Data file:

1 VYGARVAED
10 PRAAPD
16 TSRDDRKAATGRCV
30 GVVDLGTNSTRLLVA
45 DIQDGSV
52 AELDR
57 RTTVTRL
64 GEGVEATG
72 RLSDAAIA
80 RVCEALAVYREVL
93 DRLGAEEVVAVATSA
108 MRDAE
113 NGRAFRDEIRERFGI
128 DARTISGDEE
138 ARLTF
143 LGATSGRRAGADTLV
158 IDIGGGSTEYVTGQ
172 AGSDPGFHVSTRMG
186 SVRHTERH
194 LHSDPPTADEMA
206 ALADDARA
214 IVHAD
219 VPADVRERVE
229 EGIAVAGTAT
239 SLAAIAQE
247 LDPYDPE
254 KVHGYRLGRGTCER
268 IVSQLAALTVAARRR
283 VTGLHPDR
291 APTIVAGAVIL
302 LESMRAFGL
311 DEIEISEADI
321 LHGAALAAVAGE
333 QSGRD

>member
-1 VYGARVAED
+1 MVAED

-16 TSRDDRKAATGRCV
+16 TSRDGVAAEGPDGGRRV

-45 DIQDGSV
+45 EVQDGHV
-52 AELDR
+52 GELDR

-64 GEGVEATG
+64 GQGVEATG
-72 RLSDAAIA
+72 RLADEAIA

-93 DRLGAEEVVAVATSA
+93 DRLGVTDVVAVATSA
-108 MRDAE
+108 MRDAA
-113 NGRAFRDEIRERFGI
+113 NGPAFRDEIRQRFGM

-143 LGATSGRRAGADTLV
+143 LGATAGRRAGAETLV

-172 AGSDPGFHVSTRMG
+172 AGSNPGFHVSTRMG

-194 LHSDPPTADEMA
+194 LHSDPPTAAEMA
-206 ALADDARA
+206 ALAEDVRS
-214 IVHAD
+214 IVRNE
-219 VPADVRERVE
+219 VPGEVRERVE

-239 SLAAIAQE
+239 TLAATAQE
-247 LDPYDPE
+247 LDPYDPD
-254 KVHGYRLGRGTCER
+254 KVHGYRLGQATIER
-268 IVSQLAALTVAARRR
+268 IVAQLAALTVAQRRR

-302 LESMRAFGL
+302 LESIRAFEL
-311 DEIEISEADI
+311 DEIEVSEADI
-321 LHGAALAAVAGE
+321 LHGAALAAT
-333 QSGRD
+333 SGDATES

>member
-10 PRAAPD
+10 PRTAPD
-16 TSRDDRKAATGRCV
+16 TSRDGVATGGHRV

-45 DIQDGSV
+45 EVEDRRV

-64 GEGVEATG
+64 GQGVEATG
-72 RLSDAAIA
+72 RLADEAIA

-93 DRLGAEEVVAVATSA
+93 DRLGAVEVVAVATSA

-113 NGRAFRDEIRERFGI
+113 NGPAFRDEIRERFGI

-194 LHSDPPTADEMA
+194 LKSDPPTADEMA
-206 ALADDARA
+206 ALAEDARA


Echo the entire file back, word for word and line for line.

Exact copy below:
1 VYGARVAED
10 PRAAPD
16 TSRDDRKAATGRCV
30 GVVDLGTNSTRLLVA
45 DIQDGSV
52 AELDR
57 RTTVTRL
64 GEGVEATG
72 RLSDAAIA
80 RVCEALAVYREVL
93 DRLGAEEVVAVATSA
108 MRDAE
113 NGRAFRDEIRERFGI
128 DARTISGDEE
138 ARLTF
143 LGATSGRRAGADTLV
158 IDIGGGSTEYVTGQ
172 AGSDPGFHVSTRMG
186 SVRHTERH
194 LHSDPPTADEMA
206 ALADDARA
214 IVHAD
219 VPADVRERVE
229 EGIAVAGTAT
239 SLAAIAQE
247 LDPYDPE
254 KVHGYRLGRGTCER
268 IVSQLAALTVAARRR
283 VTGLHPDR
291 APTIVAGAVIL
302 LESMRAFGL
311 DEIEISEADI
321 LHGAALAAVAGE
333 QSGRD

>member
-1 VYGARVAED
+1 MVAED

-16 TSRDDRKAATGRCV
+16 TSRDGVAAEGPDGGRRV

-45 DIQDGSV
+45 EVQDGHV
-52 AELDR
+52 GELDR

-64 GEGVEATG
+64 GQGVEATG
-72 RLSDAAIA
+72 RLADEAIA

-93 DRLGAEEVVAVATSA
+93 DRLGVTDVVAVATSA
-108 MRDAE
+108 MRDAA
-113 NGRAFRDEIRERFGI
+113 NGPAFRDEIRQRFGM

-143 LGATSGRRAGADTLV
+143 LGATAGRRAGAETLV

-172 AGSDPGFHVSTRMG
+172 AGSNPGFHVSTRMG

-194 LHSDPPTADEMA
+194 LHSDPPTAAEMA
-206 ALADDARA
+206 ALAEDVRS
-214 IVHAD
+214 IVRNE
-219 VPADVRERVE
+219 VPGEVRERVE

-239 SLAAIAQE
+239 TLAATAQE
-247 LDPYDPE
+247 LDPYDPD
-254 KVHGYRLGRGTCER
+254 KVHGYRLGQATIER
-268 IVSQLAALTVAARRR
+268 IVAQLAALTVAQRRR

-302 LESMRAFGL
+302 LESIRAFEL
-311 DEIEISEADI
+311 DEIEVSEADI
-321 LHGAALAAVAGE
+321 LHGAALAAT
-333 QSGRD
+333 SGDATES

>member
-10 PRAAPD
+10 PRTAPD
-16 TSRDDRKAATGRCV
+16 TSRDGVATGGHRV

-45 DIQDGSV
+45 EVEDRRV

-64 GEGVEATG
+64 GQGVEATG
-72 RLSDAAIA
+72 RLADEAIA

-93 DRLGAEEVVAVATSA
+93 DRLGAVEVVAVATSA

-113 NGRAFRDEIRERFGI
+113 NGPAFRDEIRERFGI

-194 LHSDPPTADEMA
+194 LKSDPPTADEMA
-206 ALADDARA
+206 ALAEDARA